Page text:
How to meditate. I mean–How to Can Tomatoes.

Your tomatoes.

Dear Would-be Meditators:  I am going to teach you to meditate.

You can, instead, read spiritual books and discover the proper methods.  (They will tell you to sit cross-legged or comfortably on a straight chair and watch yourself breathe in and out, in and out, in and out.)  You may follow their advice if you wish.  But I am here to tell you that you can meditate while you Do Anything.  Including canning tomatoes.

Here’s how.

Blanch your tomatoes in boiling water for less than one minute to loosen skins.

The goal of meditation is to be 100% present.

With whatever you are doing.

Therefore, while we can tomatoes, we are going to be 100% present with canning tomatoes.

Simple, right?

Your naked de-skinned tomato stands ready for the Next Step.

It is fine for the first one minute.  You are peeling tomatoes and whenever your mind wanders–and it will, I swear it will, I guarantee it will–until you’re thinking about your latest challenge or worry or what you’re going to wear tomorrow or eat for dinner tonight–bring it back to what you’re doing.

Bring your mind back to the tomatoes.  Those vibrant red globelets which you are peeling. 

Your naked succulent tomato is now chopped into bits.

Do not despair when your mind wanders off for the 52nd time.  Do not.  Bring it patiently (or gosh-darn it, lasso it!) back to the present moment.  Bring it back to the canning.  Bring it back to the Now.  Bring it back to what’s really 100% in front of you in the moment.  And do not beat yourself up.  Do not internally throw rotten tomatoes at yourself.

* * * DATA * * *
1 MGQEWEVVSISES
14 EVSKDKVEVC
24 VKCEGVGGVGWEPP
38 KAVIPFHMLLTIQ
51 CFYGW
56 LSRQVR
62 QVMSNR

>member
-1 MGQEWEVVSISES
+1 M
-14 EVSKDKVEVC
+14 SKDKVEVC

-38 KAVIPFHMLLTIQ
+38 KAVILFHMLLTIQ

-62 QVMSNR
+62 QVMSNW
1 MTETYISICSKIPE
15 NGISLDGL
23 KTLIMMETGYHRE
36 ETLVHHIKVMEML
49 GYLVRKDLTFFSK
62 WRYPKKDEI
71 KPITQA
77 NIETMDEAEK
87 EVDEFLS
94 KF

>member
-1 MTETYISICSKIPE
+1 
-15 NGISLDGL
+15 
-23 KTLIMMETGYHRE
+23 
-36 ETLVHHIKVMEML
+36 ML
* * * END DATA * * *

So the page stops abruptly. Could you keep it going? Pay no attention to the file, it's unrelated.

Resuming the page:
Bring yourself back to the peeling, the boiling, the canning.  Over and over and over again.

Tomato skins lie innocently in the sink, awaiting the compost bin.

Do not disparage your garbage.  Look at it.  Look at the mess you’re making.  Look at the crazy peels of Life.  Be aware of that which your Mind wants to minimize.  Stay with it.  (C’mon now, I know you’re lost again!  You’re thinking about your conversation with your husband or friend yesterday, aren’t you?)  NO.  Stop.

If you really want to meditate, bring yourself back to your Life.  Bring yourself back to your tomatoes.  I know you can do it.

Your Empty Jars wait, after water bath sterilization.

The ancient ones said when we see ourselves clearly we’ll see that we are fully Empty.  When we look again we’ll see we’re fully full.  How can we be full and empty at the same time?

That is the mystery toward which meditation points.  No matter if you are Christian or Jewish or Native American or atheist, meditation can point you back to the Mystery of Who We Really Are.

And you can discover this while you can tomatoes.  Or garden.  Or work at your dreaded job.  Or do whatever you are doing in this one wild and precious moment.

Your chopped tomatoes simmer merrily on the stove, releasing a rich fragrance of cooked tomatoes.

The fruit of your meditation is none of your business.  You keep returning to what you’re doing.  The knife.  The canner.  The jars.  The breath.  What’s outside the window.

You don’t worry about succeeding or failing.  (OK, OK, your MIND will worry about succeeding or failing, but you will slowly begin to glimpse something beyond the thoughts which label and judge and determine what’s acceptable.  Something beyond what you thought begins to emerge.  It may begin to emerge today–or tomorrow–but it really doesn’t matter when.  In the meantime you’re with what you’re doing.  Fully.  100%.  OK, 60%.  But you’re aiming for 100% and not worrying if you’re off in Thought Land at least 40% of the time.)